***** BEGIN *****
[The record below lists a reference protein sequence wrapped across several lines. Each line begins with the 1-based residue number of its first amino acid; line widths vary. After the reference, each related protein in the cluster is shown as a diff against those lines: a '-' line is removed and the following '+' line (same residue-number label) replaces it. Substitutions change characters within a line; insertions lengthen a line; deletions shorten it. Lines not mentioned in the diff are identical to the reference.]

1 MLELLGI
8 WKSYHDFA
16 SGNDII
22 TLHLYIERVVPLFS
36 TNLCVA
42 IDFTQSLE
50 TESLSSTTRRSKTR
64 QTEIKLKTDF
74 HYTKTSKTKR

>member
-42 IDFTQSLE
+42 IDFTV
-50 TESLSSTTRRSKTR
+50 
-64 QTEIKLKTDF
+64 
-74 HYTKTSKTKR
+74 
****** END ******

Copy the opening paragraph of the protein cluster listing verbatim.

[The record below lists a reference protein sequence wrapped across several lines. Each line begins with the 1-based residue number of its first amino acid; line widths vary. After the reference, each related protein in the cluster is shown as a diff against those lines: a '-' line is removed and the following '+' line (same residue-number label) replaces it. Substitutions change characters within a line; insertions lengthen a line; deletions shorten it. Lines not mentioned in the diff are identical to the reference.]